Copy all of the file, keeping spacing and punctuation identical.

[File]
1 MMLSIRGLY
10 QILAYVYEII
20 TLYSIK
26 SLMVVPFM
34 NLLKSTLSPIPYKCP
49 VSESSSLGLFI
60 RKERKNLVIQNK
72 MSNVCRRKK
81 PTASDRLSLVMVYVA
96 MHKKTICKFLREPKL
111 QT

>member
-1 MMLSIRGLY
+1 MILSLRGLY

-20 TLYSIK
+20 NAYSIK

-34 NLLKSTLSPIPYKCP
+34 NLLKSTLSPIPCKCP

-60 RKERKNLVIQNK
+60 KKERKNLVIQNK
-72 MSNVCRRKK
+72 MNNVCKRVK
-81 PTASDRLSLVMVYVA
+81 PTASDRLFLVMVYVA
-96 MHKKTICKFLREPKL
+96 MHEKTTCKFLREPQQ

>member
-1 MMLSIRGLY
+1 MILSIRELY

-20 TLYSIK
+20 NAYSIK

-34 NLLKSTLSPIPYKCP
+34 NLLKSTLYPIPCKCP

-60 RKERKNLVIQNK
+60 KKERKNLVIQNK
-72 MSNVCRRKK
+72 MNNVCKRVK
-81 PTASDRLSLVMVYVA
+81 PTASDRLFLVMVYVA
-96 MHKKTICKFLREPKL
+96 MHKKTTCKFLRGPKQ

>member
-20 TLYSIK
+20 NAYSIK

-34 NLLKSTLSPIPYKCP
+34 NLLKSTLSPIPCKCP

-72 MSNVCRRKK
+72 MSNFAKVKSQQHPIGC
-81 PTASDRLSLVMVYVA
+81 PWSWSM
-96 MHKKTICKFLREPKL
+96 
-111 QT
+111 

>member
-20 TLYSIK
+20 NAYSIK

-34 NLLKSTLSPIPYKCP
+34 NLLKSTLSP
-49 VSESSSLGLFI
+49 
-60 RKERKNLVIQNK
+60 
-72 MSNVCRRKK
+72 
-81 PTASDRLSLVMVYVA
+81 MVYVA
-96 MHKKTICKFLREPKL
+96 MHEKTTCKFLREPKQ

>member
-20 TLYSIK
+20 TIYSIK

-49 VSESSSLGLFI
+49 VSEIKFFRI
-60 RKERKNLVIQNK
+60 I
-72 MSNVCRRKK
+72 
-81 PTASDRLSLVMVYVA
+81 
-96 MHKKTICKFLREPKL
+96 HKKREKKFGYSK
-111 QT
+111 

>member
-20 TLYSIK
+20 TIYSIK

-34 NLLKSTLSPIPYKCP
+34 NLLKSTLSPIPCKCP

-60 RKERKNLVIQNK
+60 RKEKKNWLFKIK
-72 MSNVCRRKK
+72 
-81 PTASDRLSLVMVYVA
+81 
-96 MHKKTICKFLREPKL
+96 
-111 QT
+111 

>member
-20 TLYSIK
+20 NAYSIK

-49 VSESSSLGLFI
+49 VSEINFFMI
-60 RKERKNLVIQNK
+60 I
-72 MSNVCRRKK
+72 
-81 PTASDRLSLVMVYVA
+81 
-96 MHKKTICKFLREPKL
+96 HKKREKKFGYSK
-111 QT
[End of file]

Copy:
1 MMLSIRGLY
10 QILAYVYEII
20 TLYSIK
26 SLMVVPFM
34 NLLKSTLSPIPYKCP
49 VSESSSLGLFI
60 RKERKNLVIQNK
72 MSNVCRRKK
81 PTASDRLSLVMVYVA
96 MHKKTICKFLREPKL
111 QT

>member
-1 MMLSIRGLY
+1 MILSLRGLY

-20 TLYSIK
+20 NAYSIK

-34 NLLKSTLSPIPYKCP
+34 NLLKSTLSPIPCKCP

-60 RKERKNLVIQNK
+60 KKERKNLVIQNK
-72 MSNVCRRKK
+72 MNNVCKRVK
-81 PTASDRLSLVMVYVA
+81 PTASDRLFLVMVYVA
-96 MHKKTICKFLREPKL
+96 MHEKTTCKFLREPQQ

>member
-1 MMLSIRGLY
+1 MILSIRELY

-20 TLYSIK
+20 NAYSIK

-34 NLLKSTLSPIPYKCP
+34 NLLKSTLYPIPCKCP

-60 RKERKNLVIQNK
+60 KKERKNLVIQNK
-72 MSNVCRRKK
+72 MNNVCKRVK
-81 PTASDRLSLVMVYVA
+81 PTASDRLFLVMVYVA
-96 MHKKTICKFLREPKL
+96 MHKKTTCKFLRGPKQ

>member
-20 TLYSIK
+20 NAYSIK

-34 NLLKSTLSPIPYKCP
+34 NLLKSTLSPIPCKCP

-72 MSNVCRRKK
+72 MSNFAKVKSQQHPIGC
-81 PTASDRLSLVMVYVA
+81 PWSWSM
-96 MHKKTICKFLREPKL
+96 
-111 QT
+111 

>member
-20 TLYSIK
+20 NAYSIK

-34 NLLKSTLSPIPYKCP
+34 NLLKSTLSP
-49 VSESSSLGLFI
+49 
-60 RKERKNLVIQNK
+60 
-72 MSNVCRRKK
+72 
-81 PTASDRLSLVMVYVA
+81 MVYVA
-96 MHKKTICKFLREPKL
+96 MHEKTTCKFLREPKQ

>member
-20 TLYSIK
+20 TIYSIK

-49 VSESSSLGLFI
+49 VSEIKFFRI
-60 RKERKNLVIQNK
+60 I
-72 MSNVCRRKK
+72 
-81 PTASDRLSLVMVYVA
+81 
-96 MHKKTICKFLREPKL
+96 HKKREKKFGYSK
-111 QT
+111 

>member
-20 TLYSIK
+20 TIYSIK

-34 NLLKSTLSPIPYKCP
+34 NLLKSTLSPIPCKCP

-60 RKERKNLVIQNK
+60 RKEKKNWLFKIK
-72 MSNVCRRKK
+72 
-81 PTASDRLSLVMVYVA
+81 
-96 MHKKTICKFLREPKL
+96 
-111 QT
+111 

>member
-20 TLYSIK
+20 NAYSIK

-49 VSESSSLGLFI
+49 VSEINFFMI
-60 RKERKNLVIQNK
+60 I
-72 MSNVCRRKK
+72 
-81 PTASDRLSLVMVYVA
+81 
-96 MHKKTICKFLREPKL
+96 HKKREKKFGYSK
-111 QT